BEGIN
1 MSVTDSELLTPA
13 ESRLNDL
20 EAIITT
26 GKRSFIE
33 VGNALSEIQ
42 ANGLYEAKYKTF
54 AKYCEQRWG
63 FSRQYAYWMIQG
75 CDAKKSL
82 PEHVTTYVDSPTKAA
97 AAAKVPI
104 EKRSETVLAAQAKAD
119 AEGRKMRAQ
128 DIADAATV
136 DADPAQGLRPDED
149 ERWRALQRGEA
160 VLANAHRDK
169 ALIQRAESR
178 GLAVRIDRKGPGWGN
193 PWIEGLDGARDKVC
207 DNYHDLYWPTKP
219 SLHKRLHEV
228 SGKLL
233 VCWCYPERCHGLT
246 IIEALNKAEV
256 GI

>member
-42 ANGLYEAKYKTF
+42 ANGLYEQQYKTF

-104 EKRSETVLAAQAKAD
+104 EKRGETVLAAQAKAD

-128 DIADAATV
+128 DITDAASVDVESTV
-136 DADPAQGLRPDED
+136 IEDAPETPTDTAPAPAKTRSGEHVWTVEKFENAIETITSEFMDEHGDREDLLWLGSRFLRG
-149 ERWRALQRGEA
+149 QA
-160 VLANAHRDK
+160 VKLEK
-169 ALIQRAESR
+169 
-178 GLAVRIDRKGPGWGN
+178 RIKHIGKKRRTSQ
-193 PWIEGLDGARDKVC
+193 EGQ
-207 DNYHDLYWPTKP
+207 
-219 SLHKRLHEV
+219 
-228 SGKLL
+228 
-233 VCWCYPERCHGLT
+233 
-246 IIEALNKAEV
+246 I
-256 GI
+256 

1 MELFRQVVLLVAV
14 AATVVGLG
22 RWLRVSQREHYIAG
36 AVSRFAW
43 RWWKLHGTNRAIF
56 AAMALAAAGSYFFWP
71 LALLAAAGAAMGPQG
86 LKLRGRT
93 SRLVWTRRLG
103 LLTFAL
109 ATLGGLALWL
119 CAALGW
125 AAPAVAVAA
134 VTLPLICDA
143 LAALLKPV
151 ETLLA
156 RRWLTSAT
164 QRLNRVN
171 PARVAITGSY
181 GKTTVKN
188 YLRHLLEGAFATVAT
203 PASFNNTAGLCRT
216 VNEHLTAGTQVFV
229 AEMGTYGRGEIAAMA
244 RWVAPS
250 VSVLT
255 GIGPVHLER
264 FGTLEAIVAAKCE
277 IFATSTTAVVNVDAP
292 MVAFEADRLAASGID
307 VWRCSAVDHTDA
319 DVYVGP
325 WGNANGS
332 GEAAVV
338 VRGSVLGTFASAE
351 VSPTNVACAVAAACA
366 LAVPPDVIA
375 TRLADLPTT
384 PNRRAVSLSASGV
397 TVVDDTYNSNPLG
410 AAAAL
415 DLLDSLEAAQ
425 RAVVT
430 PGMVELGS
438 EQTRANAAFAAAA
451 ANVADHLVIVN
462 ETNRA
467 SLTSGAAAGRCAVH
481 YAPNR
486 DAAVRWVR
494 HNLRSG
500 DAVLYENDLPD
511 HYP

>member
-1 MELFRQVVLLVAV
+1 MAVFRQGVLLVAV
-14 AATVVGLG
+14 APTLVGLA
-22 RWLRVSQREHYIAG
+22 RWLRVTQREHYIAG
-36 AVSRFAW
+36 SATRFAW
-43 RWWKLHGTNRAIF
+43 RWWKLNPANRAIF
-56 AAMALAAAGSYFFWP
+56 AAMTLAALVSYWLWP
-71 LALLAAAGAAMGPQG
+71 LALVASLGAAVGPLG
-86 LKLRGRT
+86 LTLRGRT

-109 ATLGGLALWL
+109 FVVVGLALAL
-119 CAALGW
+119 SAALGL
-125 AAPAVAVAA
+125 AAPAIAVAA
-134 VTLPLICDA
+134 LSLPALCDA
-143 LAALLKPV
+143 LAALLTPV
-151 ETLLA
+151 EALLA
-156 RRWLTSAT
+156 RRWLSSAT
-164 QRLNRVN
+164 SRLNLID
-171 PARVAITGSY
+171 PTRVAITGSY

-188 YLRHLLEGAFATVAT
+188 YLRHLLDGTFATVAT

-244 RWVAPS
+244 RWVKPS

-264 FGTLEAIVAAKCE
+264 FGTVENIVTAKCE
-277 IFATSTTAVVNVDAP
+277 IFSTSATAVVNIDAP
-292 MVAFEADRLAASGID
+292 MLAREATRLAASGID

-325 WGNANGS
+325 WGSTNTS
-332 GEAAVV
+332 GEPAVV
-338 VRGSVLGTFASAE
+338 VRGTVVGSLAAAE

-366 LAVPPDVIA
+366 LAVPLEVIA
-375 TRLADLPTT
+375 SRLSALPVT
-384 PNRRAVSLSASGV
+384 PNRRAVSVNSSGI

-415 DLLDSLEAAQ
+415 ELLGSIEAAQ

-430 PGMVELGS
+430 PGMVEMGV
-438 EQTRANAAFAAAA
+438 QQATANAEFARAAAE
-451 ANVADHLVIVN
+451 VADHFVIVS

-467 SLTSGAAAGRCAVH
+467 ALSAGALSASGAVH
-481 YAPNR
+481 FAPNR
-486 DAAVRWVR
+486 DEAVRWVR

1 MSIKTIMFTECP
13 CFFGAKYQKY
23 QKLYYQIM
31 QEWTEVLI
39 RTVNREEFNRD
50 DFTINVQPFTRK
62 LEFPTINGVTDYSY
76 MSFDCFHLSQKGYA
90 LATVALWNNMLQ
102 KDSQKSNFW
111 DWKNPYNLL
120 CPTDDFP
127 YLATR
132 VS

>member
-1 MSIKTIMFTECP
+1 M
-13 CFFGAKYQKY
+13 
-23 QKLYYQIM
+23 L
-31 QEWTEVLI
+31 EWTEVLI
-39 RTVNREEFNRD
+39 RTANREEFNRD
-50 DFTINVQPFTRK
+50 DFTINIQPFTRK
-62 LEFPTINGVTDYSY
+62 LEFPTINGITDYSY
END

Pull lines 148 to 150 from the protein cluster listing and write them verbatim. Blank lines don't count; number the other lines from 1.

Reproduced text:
-244 RWVAPS
+244 RWVKPS

-264 FGTLEAIVAAKCE